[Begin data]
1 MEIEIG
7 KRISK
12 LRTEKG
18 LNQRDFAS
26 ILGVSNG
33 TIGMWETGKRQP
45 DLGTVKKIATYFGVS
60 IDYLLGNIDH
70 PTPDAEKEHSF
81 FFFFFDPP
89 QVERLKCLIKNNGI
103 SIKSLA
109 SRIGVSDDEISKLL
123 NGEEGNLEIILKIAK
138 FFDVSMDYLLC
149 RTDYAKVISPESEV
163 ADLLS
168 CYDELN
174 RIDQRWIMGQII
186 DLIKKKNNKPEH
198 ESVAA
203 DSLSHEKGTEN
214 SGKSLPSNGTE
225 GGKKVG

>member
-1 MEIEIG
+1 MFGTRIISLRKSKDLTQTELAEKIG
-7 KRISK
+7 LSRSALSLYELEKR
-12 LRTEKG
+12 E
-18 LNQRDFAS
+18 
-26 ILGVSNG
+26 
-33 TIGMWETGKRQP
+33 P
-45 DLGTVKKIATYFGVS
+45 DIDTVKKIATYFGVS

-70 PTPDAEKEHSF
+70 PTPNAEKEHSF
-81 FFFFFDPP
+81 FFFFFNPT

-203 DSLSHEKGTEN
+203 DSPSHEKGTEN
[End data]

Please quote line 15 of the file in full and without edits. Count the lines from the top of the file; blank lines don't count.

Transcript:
138 FFDVSMDYLLC